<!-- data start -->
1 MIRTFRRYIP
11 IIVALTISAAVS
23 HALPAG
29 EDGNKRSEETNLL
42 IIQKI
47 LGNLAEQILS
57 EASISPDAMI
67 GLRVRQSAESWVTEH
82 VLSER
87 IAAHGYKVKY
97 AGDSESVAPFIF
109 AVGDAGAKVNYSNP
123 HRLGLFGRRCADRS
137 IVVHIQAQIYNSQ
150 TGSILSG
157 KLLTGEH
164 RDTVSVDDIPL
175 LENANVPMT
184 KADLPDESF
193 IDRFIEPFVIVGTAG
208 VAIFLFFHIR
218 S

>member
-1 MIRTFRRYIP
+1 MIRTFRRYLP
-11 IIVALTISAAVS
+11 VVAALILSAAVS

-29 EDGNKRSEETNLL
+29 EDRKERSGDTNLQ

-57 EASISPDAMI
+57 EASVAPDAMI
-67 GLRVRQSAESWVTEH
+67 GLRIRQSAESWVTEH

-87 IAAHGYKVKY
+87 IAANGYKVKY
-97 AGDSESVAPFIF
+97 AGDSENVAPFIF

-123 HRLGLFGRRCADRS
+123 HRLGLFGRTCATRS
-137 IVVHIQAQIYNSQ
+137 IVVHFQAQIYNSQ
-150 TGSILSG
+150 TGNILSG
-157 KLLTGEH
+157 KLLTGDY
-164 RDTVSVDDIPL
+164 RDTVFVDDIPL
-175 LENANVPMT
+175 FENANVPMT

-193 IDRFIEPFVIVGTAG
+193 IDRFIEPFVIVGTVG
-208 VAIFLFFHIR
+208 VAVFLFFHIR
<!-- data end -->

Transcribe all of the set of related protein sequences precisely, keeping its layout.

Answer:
1 MIRTFRRYIP
11 IIVALTISAAVS
23 HALPAG
29 EDGNKRSEETNLL
42 IIQKI
47 LGNLAEQILS
57 EASISPDAMI
67 GLRVRQSAESWVTEH
82 VLSER
87 IAAHGYKVKY
97 AGDSESVAPFIF
109 AVGDAGAKVNYSNP
123 HRLGLFGRRCADRS
137 IVVHIQAQIYNSQ
150 TGSILSG
157 KLLTGEH
164 RDTVSVDDIPL
175 LENANVPMT
184 KADLPDESF
193 IDRFIEPFVIVGTAG
208 VAIFLFFHIR
218 S

>member
-1 MIRTFRRYIP
+1 MIRTFRRYLP
-11 IIVALTISAAVS
+11 VVAALILSAAVS

-29 EDGNKRSEETNLL
+29 EDRKERSGDTNLQ

-57 EASISPDAMI
+57 EASVAPDAMI
-67 GLRVRQSAESWVTEH
+67 GLRIRQSAESWVTEH

-87 IAAHGYKVKY
+87 IAANGYKVKY
-97 AGDSESVAPFIF
+97 AGDSENVAPFIF

-123 HRLGLFGRRCADRS
+123 HRLGLFGRTCATRS
-137 IVVHIQAQIYNSQ
+137 IVVHFQAQIYNSQ
-150 TGSILSG
+150 TGNILSG
-157 KLLTGEH
+157 KLLTGDY
-164 RDTVSVDDIPL
+164 RDTVFVDDIPL
-175 LENANVPMT
+175 FENANVPMT

-193 IDRFIEPFVIVGTAG
+193 IDRFIEPFVIVGTVG
-208 VAIFLFFHIR
+208 VAVFLFFHIR